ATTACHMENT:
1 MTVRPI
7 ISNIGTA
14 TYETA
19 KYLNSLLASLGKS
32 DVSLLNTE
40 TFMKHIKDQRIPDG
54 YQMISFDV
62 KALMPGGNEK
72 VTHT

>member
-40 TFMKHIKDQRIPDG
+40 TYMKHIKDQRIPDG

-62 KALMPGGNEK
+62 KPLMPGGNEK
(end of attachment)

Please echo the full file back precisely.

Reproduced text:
1 MTVRPI
7 ISNIGTA
14 TYETA
19 KYLNSLLASLGKS
32 DVSLLNTE
40 TFMKHIKDQRIPDG
54 YQMISFDV
62 KALMPGGNEK
72 VTHT

>member
-40 TFMKHIKDQRIPDG
+40 TYMKHIKDQRIPDG

-62 KALMPGGNEK
+62 KPLMPGGNEK